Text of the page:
Doctors Testify in Favor of Bill Restricting Drug Companies’ Access to Prescription Information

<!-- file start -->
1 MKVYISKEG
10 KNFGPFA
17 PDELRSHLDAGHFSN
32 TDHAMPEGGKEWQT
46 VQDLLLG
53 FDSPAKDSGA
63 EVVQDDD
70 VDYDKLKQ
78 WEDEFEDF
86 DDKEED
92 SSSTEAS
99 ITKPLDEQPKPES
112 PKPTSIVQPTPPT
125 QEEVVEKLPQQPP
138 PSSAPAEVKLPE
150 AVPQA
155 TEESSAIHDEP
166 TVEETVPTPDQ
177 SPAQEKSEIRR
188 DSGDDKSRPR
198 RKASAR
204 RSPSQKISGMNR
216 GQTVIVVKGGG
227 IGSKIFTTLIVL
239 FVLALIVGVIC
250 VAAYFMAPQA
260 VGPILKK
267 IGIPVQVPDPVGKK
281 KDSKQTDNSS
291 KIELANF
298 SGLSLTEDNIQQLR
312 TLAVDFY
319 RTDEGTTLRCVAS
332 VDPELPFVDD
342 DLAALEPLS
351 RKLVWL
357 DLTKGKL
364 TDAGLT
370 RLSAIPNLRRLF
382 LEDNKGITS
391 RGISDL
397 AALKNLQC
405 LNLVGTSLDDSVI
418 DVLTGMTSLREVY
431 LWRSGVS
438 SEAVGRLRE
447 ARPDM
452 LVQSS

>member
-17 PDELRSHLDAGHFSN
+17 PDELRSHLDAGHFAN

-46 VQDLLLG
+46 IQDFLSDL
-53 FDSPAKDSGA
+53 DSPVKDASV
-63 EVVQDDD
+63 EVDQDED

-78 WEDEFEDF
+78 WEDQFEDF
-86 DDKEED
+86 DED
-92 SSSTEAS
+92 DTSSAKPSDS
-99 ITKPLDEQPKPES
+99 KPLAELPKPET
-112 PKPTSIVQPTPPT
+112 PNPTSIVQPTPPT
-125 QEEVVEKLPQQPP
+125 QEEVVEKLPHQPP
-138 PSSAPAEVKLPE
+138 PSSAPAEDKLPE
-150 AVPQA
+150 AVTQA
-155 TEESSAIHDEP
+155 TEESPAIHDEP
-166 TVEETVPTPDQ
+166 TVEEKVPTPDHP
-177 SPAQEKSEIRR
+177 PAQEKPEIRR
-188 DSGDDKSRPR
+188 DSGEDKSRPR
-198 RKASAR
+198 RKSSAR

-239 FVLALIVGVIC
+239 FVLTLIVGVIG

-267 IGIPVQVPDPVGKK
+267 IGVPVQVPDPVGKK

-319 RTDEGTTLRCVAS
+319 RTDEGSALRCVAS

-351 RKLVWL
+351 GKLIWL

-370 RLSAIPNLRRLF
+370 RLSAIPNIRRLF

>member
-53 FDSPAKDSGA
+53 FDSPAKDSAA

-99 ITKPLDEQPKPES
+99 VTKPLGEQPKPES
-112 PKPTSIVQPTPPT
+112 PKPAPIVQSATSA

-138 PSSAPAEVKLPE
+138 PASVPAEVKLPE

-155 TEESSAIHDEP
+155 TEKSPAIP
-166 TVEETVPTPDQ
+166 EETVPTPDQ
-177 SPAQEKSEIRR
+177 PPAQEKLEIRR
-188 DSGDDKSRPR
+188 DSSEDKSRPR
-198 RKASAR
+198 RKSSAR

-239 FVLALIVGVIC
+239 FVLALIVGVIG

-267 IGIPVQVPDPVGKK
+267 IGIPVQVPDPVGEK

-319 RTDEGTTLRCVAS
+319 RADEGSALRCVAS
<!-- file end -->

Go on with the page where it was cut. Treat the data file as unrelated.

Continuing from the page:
At a Senate committee hearing on Tuesday, doctors from around the state testified in favor of a bill (AB 262) that would allow them to place themselves on a list that would prohibit drug companies from using information about their prescription habits in marketing, the Sacramento Bee reports (Rapaport, Sacramento Bee, 3/10). The bill, sponsored by Assembly member Wilma Chan (D-Oakland), would establish a "do not sell" list that would prohibit pharmacies from disclosing prescribing information to third-party vendors for doctors who ask to be included on the list (California Healthline, 2/13). The bill would not block disclosures of doctors' prescribing information for public health research. Currently, doctors, unlike patients, have no specific rights to privacy, allowing pharmacies to collect data on the estimated 260 million prescriptions that physicians write each year, the Bee reports. Drug companies can buy that data, identify individual doctors and the drugs they supply, then create sales efforts targeted at the individual doctor, which is known as "detailing." Steve Thompson, lobbyist for the California Medical Association, which is cosponsoring the bill, said that the estimated $1.5 billion drug companies spend each year in California on physician detailing and marketing "harms patients because it encourages doctors to use expensive brand name drugs even when cheaper generic equivalents exist," the Bee reports. "This is about physicians' right to privacy, but this is also about stopping a practice that is disadvantageous to patients," he added. However, Kassy Perry, a spokesperson for the Pharmaceutical Research and Manufacturers of America, said, "Manufacturers use the data to target specific physicians with drug safety information, notify doctors about recalled drugs and identify certain physicians for participation in clinical trials" (Sacramento Bee, 3/10).This is part of the California Healthline Daily Edition, a summary of health policy coverage from major news organizations. Sign up for an email subscription.